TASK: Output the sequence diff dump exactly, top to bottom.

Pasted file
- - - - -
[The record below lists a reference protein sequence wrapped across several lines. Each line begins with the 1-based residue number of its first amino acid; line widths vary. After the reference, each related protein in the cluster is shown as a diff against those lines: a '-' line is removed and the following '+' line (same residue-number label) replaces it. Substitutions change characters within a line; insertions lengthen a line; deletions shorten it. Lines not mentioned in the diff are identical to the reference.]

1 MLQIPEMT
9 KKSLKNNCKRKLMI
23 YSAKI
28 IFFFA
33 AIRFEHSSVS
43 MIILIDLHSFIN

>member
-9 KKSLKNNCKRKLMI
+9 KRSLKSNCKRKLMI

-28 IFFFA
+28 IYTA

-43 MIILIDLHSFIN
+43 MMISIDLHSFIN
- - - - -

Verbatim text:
[The record below lists a reference protein sequence wrapped across several lines. Each line begins with the 1-based residue number of its first amino acid; line widths vary. After the reference, each related protein in the cluster is shown as a diff against those lines: a '-' line is removed and the following '+' line (same residue-number label) replaces it. Substitutions change characters within a line; insertions lengthen a line; deletions shorten it. Lines not mentioned in the diff are identical to the reference.]

1 MLQIPEMT
9 KKSLKNNCKRKLMI
23 YSAKI
28 IFFFA
33 AIRFEHSSVS
43 MIILIDLHSFIN

>member
-9 KKSLKNNCKRKLMI
+9 KRSLKSNCKRKLMI

-28 IFFFA
+28 IYTA

-43 MIILIDLHSFIN
+43 MMISIDLHSFIN